Today was the day – the appointment with the photographer to take pics of my house. The last week has been one of cleaning, tidying, weeding, throwing out, culminating over the weekend in… an ill-timed supported assessment for the Duke of Edinburgh’s Award expedition section.
To become an expedition assessor, you go on the training course to do this, after which an already qualified assessor watches you going out with a group of young people over their two day expedition.
So on Saturday morning, off I went to meet the groups. We started off spending the first hour sheltering in the mini bus from the thunder and lightning. After this, the sky cleared up to reveal a beautiful day on the South Downs, which included for us a spell near Alfriston. Alfriston is a village off the A27 with tea shops, pubs and little indepedent shops
and I used to walk over here with my husband for tea on Sundays, or for lunch at the pub.
This tea shop, Badgers, always has beautiful window displays:
Venues have come and gone over the years, but the George, where my husband and I always had ham, egg and chips, is still there:
Despite being on the main thoroughfare between the A27 and Seaford, it has its own little village square. It can get very congested here:
I thought the young people had chosen a lovely route, with Day 1 inland being all about lush greenery, rivers and woods:
(These lucky people were going to a wedding – what a place to get married!)
While on Day 2 they went down to the cliffs:
The young people themselves were even more interesting than usual because they all come from abroad having won scholarships to be educated here. They were so well informed about both their own and our cultures. It was quite something to hear a Tibetan talk about the invasion of his country by the Chinese in such level headed terms – his opinion being that the country was better off economically with China, but that the people just wanted their religious freedom. And that even though the Chinese had killed a million Tibetans, there was no point in being bitter, everyone had to move on.
I got a strong sense of the Buddhist identity in having shaped this young man’s opinions. It’s a religion that makes Tibet so peace loving and it’s very sad that the Chinese authorities can’t accept it.
While I was waiting for the group to arrive at various meeting points, I managed to finish Where’d you go Bernadette? by Maria Semple. Bernadette had been recommended to me by several sources and I hadn’t got round to reading.
It’s the story of Seattle teenager Bee, her Microsoft-employed-worshipped-as-a-technical-guru dad, Elgin, and her troubled creative genius of a mother, Bernadette.
Part of it is written from the point of view of Bee, and there are some excerpts of emails between other characters, such as mothers at school and Elgin’s PA, Soo-Lin. This set up is a bit bemusing, both in terms of its own structure and also because the email dialogue, as befitting real email dialogue, is opinionated and lacks explication – I hadn’t had such an ADHD experience since watching The Lego Movie.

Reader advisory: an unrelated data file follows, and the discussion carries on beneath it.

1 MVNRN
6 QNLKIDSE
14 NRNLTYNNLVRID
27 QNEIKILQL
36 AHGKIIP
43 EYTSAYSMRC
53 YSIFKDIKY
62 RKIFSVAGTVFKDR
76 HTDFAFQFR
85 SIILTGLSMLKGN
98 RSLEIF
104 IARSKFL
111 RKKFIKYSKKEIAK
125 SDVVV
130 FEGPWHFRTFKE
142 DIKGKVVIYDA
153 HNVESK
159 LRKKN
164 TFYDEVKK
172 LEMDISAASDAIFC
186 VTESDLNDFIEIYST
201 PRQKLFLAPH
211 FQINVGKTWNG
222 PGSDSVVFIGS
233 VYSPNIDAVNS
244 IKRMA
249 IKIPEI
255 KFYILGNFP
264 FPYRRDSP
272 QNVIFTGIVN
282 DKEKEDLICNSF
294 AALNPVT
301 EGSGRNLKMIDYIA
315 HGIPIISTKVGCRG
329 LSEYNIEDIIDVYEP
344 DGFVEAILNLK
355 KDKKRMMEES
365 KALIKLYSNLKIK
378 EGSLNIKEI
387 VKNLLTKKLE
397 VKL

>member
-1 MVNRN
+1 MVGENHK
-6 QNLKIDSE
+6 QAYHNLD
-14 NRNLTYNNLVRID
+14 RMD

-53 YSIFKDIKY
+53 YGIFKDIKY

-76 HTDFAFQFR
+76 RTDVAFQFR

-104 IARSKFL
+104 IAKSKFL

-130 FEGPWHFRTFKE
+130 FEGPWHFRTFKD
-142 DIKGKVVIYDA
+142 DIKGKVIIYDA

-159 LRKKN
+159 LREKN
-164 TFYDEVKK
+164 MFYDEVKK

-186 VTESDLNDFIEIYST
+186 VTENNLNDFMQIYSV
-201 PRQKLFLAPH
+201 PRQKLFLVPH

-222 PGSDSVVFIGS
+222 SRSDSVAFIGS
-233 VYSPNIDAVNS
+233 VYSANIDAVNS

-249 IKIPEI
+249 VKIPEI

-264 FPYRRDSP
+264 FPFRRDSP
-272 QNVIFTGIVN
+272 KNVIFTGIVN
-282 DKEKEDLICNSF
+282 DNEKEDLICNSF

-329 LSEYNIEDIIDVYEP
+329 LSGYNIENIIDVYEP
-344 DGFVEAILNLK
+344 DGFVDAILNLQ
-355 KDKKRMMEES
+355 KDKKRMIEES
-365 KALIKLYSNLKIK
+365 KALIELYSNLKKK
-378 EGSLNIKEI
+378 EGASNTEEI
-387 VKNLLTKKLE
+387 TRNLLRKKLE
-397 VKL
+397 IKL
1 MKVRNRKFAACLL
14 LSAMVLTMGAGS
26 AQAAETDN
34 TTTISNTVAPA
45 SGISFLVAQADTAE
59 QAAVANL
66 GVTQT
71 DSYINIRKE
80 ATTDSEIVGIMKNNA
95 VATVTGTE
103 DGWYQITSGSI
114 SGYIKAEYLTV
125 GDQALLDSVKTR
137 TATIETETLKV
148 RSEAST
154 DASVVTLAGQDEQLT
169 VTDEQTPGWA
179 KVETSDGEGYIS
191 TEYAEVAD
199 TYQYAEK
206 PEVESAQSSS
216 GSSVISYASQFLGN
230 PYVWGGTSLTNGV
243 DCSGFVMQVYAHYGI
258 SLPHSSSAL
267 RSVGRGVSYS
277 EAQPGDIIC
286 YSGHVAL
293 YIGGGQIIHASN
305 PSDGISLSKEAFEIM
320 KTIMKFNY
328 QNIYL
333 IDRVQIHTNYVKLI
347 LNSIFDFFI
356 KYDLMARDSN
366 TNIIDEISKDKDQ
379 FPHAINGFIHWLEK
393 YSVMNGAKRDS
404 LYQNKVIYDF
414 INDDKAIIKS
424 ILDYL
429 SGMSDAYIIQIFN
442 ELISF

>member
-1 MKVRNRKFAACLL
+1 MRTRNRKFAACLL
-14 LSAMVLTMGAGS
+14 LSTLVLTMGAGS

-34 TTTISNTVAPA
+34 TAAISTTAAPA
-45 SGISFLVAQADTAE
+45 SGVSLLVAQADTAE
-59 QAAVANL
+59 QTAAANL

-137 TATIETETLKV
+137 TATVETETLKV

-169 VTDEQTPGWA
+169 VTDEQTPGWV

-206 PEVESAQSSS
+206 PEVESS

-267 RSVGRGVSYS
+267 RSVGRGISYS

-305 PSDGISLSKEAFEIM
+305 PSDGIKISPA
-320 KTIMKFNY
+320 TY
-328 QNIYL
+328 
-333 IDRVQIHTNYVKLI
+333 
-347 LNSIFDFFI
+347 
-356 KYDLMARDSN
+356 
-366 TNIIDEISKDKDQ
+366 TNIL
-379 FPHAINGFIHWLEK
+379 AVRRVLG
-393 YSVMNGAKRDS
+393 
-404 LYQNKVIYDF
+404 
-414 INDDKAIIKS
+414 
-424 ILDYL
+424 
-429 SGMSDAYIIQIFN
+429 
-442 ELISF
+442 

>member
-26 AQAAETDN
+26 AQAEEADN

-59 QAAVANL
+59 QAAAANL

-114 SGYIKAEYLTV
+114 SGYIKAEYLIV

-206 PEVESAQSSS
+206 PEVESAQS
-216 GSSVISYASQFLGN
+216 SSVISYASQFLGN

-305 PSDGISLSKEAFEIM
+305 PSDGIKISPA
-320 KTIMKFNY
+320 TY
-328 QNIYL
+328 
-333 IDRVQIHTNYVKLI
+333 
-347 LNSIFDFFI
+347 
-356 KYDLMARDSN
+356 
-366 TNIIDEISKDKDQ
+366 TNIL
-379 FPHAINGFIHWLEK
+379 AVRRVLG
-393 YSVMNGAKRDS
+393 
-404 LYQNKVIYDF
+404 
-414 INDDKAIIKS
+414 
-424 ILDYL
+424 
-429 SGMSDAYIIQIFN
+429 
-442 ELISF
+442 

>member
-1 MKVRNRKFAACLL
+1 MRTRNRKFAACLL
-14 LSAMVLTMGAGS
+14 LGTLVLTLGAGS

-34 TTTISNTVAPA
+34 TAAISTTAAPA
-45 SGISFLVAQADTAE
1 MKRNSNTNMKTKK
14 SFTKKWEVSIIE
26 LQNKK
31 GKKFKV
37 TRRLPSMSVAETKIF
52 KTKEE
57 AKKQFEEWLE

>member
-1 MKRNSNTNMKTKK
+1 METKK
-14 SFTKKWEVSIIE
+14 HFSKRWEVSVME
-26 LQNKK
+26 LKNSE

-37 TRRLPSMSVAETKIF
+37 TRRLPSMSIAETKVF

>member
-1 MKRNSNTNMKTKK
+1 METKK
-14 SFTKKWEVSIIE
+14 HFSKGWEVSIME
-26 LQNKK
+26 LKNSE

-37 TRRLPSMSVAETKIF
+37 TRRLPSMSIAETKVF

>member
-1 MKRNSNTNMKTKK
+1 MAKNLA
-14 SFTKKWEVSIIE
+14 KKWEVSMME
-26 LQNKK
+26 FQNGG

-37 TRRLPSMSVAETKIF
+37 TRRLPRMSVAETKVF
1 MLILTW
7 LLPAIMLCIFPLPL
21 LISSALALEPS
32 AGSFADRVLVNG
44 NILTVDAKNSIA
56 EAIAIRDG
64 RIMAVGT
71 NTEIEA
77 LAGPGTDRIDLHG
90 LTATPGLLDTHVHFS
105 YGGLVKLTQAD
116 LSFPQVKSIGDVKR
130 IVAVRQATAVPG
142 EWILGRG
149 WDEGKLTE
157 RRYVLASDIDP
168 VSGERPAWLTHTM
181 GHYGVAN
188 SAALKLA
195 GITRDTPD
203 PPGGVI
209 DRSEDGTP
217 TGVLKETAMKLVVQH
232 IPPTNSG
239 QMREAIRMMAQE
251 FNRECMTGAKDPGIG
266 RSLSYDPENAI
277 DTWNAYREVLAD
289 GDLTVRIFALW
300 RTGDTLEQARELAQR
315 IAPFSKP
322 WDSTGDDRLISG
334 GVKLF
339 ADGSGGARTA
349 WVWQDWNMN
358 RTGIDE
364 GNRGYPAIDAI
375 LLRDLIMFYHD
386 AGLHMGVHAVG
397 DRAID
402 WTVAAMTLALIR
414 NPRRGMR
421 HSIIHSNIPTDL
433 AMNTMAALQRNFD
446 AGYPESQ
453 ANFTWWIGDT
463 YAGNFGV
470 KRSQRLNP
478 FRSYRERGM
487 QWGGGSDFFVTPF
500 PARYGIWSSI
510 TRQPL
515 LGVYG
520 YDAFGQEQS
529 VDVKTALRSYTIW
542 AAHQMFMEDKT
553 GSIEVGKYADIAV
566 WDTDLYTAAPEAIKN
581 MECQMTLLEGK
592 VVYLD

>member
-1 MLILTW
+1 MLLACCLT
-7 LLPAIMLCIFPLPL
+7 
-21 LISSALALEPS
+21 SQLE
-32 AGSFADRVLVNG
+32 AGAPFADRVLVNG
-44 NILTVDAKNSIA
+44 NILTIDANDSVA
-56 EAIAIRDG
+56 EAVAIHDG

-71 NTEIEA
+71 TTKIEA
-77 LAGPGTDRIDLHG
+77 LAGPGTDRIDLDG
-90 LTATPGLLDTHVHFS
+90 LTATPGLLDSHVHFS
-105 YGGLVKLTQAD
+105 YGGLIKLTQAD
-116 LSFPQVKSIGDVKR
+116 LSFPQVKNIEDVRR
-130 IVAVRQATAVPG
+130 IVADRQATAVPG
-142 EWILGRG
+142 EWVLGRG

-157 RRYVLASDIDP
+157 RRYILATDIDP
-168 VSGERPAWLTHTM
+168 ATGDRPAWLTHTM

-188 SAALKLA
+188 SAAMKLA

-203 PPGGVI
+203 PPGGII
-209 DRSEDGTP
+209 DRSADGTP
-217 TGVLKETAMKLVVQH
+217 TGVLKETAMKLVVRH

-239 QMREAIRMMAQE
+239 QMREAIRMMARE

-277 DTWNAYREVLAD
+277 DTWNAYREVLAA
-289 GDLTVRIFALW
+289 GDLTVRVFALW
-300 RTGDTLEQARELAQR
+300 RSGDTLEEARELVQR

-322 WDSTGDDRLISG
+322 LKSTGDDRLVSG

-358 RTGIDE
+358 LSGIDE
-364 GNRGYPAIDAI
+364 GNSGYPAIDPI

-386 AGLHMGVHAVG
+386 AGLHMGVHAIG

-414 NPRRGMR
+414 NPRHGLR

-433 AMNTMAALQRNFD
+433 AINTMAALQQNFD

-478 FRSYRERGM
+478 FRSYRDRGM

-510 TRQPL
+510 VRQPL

The resigned, knowing voice of Bee against the antics of the other, supposedly adult, characters is very funny. However, the action at the beginning, consisting of family and neighbourly disputes, seems rather trivial for a book described by The Times as “heart-warming, life-affirming novel of the year.” It was only sheer faith in the good taste of others here that kept me reading on with high hopes.
In the second half, the reason for the chopped up viewpoints are explained, and the book turns into a mystery, with characters’ motives obscured and changing all the time. I started to feel much more impressed. From a fairly provincial setting, the author made some serious statements about the workings of the tech and architectural industries. Also, as the action settled down and became less farcical, we saw more of the characters’ motivations and desires. I found the most impressive thing was the way I was always kept guessing as to what would happen next. When the twists came, they arose from either character development or from misconceptions being righted.
The end felt like a proper wrapped up end, something that the book had been driving towards, both in terms of message and in action. Which sounds quite basic, but the number of times I have thought “this author never had any idea what they were going to do to tie this all together at the end…”
Also at the end, I was amused to see Seattle’s geography being alluded to. Having read in quick succession this and The Other, both set in Seattle, I was moved to investigate and found a landscape of rain, grey, and hemmed in by mountains, leading to never ending traffic congestion. But also the city of liberals that was the only thing I was familiar with, from my Frasier-watching days. So now I am slightly more informed about other cultures and their influences, and appreciate anew the effects that surroundings have upon the development of your personality.
At the end of Day 2, we ended up in the same car park we had started from. Some of the young people didn’t recognise it as the same place because it looked so different. They all passed their assessment with flying colours, and I am now a qualified assessor!